gifted reader

Here are a few reading lists for gifted readers:

I like this list because it also gives recommended grade levels:

Great classics:

Feel free to comment on any of your child’s favorite books. I love getting feedback about good books that academically gifted children enjoy.

Testing, take 2

Printable Door Sign for Testing Week

As I was reading the research paper mentioned in yesterday’s post, I found a few quotes I felt was worth noting.  My post on Thursday will talk about how I sound like a hypocrite when it comes to testing…

“When instruction is wholly geared towards teaching to the test, critics argue, scores are unlikely to provide an accurate measure of student learning, problem solving skills or critical and higher-order thinking skills. (pg. 27)”

“Ideally, a good assessment motivates students and teachers to work harder, creating a richer learning experience. But in itself, working harder does not always result in higher test scores (Lin, 2002), and higher test scores do not always reflect richer learning. (pg. 27)”

“As noted previously, high-stakes testing programs do not encourage the kind of complex, authentic curricular or instructional practices that are necessary to challenge gifted students. (pg. 33)”

From: State Standardized Testing Programs: Their Effects on Teachers and Students


Tonya R. Moon
Catherine M. Brighton
Jane M. Jarvis
Catherine J. Hall
University of Virginia
Charlottesville, Virginia


Gifted Students and Standardized Testing

Believe me– everyone has an opinion about standardized testing. I will not bore you with my whole opinion about testing. Maybe that will be another post? Not sure if anyone would read that.

Testing with gifted children is nothing short of torture. Weeks of review they often don’t need, review that is not stimulating (no offense to any teachers- hard to make this exciting), and then to sit hours on end to take the test is detrimental to many gifted students, or any student for that matter.

I stumbled upon this research article about standardized testing and gifted children the other day and thought some of the conclusion statements were worth mentioning (read the article for all the statements).

Teachers and students feel a tremendous amount of pressure associated with high-stakes testing to produce high student test scores.

The pressure felt by teachers associated with high-stakes testing results in drill and
practice type of curriculum and instruction.

There is a clear feeling among most teachers that the focus on minimum standards and basic skills has diminished both the richness and depth of the curriculum and professional autonomy over curricular and instructional decisions.

Gifted and talented students feel pressure to perform well to bring up all scores which can often result in disengagement from the learning process.

Many gifted students report frustration and resentment at the slow pace of learning and repetitive nature of text preparation.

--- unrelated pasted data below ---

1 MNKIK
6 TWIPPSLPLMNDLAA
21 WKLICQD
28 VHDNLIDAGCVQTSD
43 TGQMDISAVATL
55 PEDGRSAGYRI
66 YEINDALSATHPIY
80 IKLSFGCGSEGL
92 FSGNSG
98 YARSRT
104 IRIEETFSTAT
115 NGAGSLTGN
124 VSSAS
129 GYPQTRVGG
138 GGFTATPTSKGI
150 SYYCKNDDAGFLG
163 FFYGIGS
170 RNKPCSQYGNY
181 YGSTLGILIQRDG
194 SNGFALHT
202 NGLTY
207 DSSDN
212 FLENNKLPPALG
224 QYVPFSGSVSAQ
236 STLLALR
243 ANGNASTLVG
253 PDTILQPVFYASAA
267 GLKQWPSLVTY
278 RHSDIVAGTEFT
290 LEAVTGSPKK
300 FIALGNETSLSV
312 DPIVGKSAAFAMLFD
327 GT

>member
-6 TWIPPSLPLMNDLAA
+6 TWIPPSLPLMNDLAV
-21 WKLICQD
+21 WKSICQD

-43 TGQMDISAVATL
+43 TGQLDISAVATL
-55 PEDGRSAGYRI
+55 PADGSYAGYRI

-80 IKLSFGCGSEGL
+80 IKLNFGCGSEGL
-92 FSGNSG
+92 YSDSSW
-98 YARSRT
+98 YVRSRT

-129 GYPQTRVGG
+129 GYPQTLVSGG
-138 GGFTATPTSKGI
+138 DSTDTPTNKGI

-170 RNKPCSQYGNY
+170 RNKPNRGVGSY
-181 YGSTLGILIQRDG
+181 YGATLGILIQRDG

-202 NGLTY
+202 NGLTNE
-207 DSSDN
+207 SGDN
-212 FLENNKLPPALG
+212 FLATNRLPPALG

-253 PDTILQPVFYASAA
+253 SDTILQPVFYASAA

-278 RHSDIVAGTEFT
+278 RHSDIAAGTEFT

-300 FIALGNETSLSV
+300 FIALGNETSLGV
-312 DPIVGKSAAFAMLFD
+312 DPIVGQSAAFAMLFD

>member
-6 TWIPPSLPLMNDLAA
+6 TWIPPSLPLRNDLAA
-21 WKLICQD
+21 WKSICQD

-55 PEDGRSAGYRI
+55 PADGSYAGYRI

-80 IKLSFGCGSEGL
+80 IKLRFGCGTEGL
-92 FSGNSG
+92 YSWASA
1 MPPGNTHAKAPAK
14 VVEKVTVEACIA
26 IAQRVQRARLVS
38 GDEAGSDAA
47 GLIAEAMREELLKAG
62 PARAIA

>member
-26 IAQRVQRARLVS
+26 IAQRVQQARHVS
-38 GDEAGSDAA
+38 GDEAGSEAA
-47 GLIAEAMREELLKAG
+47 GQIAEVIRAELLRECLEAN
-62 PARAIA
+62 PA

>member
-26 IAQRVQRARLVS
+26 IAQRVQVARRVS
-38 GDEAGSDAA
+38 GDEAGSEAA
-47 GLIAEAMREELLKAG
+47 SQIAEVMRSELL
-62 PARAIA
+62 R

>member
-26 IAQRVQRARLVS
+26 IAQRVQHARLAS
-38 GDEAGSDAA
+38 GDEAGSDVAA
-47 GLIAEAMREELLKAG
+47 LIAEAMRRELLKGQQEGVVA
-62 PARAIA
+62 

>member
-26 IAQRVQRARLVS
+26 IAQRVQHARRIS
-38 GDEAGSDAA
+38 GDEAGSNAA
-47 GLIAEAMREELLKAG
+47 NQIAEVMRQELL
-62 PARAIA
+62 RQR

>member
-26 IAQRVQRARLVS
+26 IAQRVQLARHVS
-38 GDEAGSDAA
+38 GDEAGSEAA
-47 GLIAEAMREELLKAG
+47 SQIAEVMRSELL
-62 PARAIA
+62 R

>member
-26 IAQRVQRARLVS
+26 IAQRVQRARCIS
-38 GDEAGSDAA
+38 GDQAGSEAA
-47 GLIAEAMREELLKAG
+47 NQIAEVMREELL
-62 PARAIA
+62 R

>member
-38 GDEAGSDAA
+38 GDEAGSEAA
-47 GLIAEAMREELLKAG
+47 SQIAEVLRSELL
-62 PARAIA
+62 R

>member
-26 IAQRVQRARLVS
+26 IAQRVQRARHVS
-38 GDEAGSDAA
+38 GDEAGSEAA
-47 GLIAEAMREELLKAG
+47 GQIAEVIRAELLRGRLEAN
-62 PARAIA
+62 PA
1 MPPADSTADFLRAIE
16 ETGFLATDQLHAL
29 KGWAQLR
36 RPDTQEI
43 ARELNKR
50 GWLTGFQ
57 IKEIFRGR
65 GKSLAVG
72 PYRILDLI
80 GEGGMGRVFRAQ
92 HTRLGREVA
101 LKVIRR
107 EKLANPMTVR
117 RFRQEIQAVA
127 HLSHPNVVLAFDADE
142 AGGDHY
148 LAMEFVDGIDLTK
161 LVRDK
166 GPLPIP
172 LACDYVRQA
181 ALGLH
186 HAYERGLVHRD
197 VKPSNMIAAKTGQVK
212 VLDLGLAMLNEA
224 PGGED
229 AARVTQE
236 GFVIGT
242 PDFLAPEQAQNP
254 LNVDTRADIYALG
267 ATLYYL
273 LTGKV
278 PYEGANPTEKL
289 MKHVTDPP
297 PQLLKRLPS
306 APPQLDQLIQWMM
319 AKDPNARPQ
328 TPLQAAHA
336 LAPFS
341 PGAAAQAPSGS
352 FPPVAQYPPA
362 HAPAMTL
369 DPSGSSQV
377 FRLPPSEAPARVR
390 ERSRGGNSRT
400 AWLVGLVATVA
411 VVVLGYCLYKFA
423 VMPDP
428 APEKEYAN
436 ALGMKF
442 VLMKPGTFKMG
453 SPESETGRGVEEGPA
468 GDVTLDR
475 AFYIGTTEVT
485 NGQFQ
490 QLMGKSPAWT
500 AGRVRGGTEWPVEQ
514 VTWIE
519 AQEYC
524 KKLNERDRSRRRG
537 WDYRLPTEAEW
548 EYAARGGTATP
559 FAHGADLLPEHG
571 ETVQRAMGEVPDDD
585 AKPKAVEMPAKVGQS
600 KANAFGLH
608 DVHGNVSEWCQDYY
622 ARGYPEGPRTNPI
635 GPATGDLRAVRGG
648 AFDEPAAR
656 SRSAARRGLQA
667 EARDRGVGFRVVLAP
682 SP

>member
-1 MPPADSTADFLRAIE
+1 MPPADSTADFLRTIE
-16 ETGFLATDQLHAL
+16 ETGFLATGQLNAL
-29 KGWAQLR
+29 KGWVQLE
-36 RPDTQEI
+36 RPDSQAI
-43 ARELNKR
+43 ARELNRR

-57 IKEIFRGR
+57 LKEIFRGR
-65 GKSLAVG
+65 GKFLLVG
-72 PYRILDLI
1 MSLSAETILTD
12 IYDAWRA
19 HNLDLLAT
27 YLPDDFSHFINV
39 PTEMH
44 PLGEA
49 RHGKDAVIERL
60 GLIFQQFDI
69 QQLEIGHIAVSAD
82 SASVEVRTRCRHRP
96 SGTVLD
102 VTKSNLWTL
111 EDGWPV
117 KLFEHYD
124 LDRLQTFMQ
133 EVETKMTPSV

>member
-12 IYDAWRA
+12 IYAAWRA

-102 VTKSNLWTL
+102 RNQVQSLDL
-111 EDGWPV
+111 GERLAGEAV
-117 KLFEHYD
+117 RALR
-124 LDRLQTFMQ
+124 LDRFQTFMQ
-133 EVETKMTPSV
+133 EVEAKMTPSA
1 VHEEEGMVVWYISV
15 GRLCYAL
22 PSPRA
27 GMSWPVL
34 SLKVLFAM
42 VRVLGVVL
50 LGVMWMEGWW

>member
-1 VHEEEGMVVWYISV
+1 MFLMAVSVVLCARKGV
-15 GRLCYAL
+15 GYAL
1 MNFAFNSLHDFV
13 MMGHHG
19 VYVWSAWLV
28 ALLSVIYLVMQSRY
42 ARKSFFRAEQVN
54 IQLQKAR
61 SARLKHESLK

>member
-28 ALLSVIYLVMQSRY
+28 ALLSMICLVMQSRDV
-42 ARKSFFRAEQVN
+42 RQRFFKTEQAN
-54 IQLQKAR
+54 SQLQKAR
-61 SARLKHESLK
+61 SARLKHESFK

It appears that the current high-stakes testing movement affects gifted students by providing a curricular ceiling that is well below their own academic potential.

From: State Standardized Testing Programs: Their Effects on Teachers and Students
Tonya R. Moon
Catherine M. Brighton
Jane M. Jarvis
Catherine J. Hall
University of Virginia
Charlottesville, Virginia

First Game Review

Here is my second confession (for a new blog, I seem to have lots to get off my chest!)- I love playing games, except Trivia Pursuit with my brother in law because I have NO hope of ever coming close to winning. In all seriousness, I love card games, board games, logic games… all types and my kids are finally getting old enough to play with me.

For my son’s birthday, one of my best friends got him a new game called “Hedbandz” and it is fun way to build on language skills. I would not recommend it for less than 6 years old because it does require listening and questioning skills that younger children developmentally don’t have yet.

Basically the game is putting a picture on your headband. You cannot see the picture but the other people playing the game can see it. The cards are varied- anything from food to types of transportation to various animals. The goal is to ask yes/no questions to determine what is on your headband.

wake gifted blog

Educationally this game is fantastic. It teaches the children how to ask general questions, such as, “Does the animal fly?” instead of specific questions like, “Is it a flamingo?”, “Is it a pigeon?”. General questions help narrow down the topic much faster in the beginning than specific questions.

For classroom teachers this is a great indoor recess or quick time filler because it can be completed in short rounds and doesn’t last long. It would also be an exceptional tool in an English as a Second Language classroom to build on vocabulary. I loved how it reinforced recall of information because the child has to remember what has been learned from the questions already asked. Plus, it goes fast so children don’t get bored with it quickly.  Last, it teaches perseverance (and showed me my lack of it) and to stick with the card even if you can’t get figure it out right away.

The only difficult part for some children is not thinking too specific. For example, when my son was trying to determine the picture on his head, he would ask questions like, “Is it a scalloped hammerhead shark?” or “Is it a Nile crocodile?”.

Oh and last- don’t play it with a preschooler nearby. Mine kept telling us what was on our headband!

educational game

PS- No comments about the picture of me!